This morning KHMO Radio in Hannibal, Missouri ran a story inviting the audience to believe that the Smithsonian and unnamed government “authorities” are covering up the existence of a lost city of Bible Giants under Moberly, Missouri—a story recognized as a fake only days after the April Fool’s hoax was first printed in 1885. The Love Money clickbait site ran a piece, picked up by Microsoft’s MSN News and delivered to millions of Microsoft Edge users, presenting a made-up story that James Dean had been cast in Rebel without a Cause after being discovered living as a handyman in the basement of a Spanish-style Hollywood hacienda. (Nicholas Ray cast him on the strength of East of Eden. His casting in both movies took place in New York.) The house in question was never his home, and its celebrity connection is actually that it was Doris Roberts’s house.
I don’t have the energy to deal with the implications of our next topic today, but I want to note a recent interview on the Lex Fridman podcast and tweetstorm in which Stanford immunologist Garry Nolan, Jacques Vallée’s colleague in the hunt for UFO wreckage, made a number of fantastical statements about his beliefs about what he calls “the phenomenon.” In the interview, he speculates that non-human intelligence is a sort of shape-shifting interdimensional poltergeist that can take on whatever form the culture of the human witnessing it needs to see, be it angels, demons, aliens, etc. and that this entity causes medical maladies in witnesses. He added that the entities can project their thoughts into this dimension, allowing them to, more or less, 3-D print spaceships and alien bodies—i.e. the “evidence”—at will, in pursuit of an end goal of preparing the human race to join the galactic brotherhood.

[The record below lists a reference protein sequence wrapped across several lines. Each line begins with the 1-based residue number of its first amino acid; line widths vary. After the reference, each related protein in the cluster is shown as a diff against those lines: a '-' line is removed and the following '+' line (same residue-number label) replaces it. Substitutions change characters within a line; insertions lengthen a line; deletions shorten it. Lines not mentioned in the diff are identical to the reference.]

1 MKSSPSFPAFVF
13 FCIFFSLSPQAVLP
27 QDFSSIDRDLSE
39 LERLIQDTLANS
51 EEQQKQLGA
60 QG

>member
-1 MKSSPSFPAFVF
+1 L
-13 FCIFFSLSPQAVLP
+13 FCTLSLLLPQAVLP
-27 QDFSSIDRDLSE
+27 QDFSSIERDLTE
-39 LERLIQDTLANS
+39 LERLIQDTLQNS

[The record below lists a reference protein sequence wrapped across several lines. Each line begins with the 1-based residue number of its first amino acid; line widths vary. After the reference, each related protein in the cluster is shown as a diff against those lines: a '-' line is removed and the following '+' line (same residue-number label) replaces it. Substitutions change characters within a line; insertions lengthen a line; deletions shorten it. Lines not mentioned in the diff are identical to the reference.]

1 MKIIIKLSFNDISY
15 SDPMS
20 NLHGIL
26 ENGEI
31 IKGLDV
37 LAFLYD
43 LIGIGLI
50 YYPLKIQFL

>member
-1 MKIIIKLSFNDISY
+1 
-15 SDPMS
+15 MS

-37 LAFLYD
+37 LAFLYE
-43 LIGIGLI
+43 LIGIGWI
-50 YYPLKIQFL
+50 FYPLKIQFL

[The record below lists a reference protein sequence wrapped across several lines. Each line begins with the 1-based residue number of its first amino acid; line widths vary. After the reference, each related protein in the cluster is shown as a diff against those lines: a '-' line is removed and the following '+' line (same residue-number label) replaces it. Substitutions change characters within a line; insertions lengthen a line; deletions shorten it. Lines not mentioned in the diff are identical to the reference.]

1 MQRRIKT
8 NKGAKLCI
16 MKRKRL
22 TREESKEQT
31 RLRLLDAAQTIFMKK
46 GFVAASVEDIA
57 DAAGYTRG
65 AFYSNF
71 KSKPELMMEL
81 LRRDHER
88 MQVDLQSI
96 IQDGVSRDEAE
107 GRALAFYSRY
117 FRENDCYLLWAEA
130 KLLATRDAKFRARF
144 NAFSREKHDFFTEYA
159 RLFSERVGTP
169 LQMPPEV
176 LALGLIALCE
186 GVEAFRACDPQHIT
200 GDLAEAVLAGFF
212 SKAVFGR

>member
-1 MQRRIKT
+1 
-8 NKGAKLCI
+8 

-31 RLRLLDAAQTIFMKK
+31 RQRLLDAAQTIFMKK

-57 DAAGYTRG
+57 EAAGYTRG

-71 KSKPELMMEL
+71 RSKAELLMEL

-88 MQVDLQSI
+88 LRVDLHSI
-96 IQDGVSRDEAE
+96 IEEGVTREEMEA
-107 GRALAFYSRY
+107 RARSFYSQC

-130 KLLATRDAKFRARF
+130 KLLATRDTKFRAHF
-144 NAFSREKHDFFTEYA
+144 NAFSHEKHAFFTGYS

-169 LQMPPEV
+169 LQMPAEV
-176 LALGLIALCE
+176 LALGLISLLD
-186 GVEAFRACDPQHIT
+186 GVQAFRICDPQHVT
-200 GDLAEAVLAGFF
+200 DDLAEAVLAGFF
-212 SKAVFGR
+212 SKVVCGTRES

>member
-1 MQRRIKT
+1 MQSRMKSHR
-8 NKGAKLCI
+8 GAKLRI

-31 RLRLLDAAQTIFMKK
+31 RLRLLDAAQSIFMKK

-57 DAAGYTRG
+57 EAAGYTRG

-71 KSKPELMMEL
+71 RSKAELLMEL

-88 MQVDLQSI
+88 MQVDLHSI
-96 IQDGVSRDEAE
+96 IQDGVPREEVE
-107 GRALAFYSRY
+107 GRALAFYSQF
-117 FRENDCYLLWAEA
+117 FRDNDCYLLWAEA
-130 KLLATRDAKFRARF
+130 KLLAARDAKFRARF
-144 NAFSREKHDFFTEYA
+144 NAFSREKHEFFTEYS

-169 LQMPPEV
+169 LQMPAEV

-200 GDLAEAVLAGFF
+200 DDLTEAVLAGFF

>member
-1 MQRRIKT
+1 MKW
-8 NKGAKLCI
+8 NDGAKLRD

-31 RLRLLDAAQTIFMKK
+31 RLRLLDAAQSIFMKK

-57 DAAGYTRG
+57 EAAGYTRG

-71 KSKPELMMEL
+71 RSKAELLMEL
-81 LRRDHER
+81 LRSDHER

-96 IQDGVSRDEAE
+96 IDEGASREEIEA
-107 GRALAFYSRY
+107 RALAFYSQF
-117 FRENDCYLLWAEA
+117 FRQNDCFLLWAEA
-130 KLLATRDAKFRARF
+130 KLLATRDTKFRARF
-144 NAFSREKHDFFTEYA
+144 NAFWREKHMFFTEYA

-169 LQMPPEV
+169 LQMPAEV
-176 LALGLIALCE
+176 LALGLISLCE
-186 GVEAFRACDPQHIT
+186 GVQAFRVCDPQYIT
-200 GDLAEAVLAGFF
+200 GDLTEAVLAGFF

And he’s the sane one in the Bigelow / Puthoff / Vallée / Elizondo pseudoscience collective.
These bizarre speculations—which are rather obvious flights of science-fiction fantasy drawn straight out of Golden Age pulp fiction—come on the heels of the revelation that Nolan is the real person behind the pseudonymous “James” in Diana Pasulka’s American Cosmic. In that book, “James” describes a lifelong obsession with space aliens and his belief that as a kindergartener he had been visited by gnome-like little people in his bedroom while his body was paralyzed. Regular readers will instantly recognize this as a hypnopompic or hypnagogic hallucination accompanied by sleep paralysis, but “James” insists at half a century’s remove that his kindergarten self was fully awake and the alien gnomes were real. Pasulka quotes him as saying that “he told me he knew that these night visitors were real.” He also told Pasulka of later experiences with ghost lights and ghostly presences in his bedroom, accompanied by paralysis.
Nolan is currently angling for Pentagon UFO research money and hopes to become the government’s top UFO wreckage researcher.
I am an author and researcher focusing on pop culture, science, and history. Bylines: New Republic, Esquire, Slate, etc. There's more about me in the About Jason tab.
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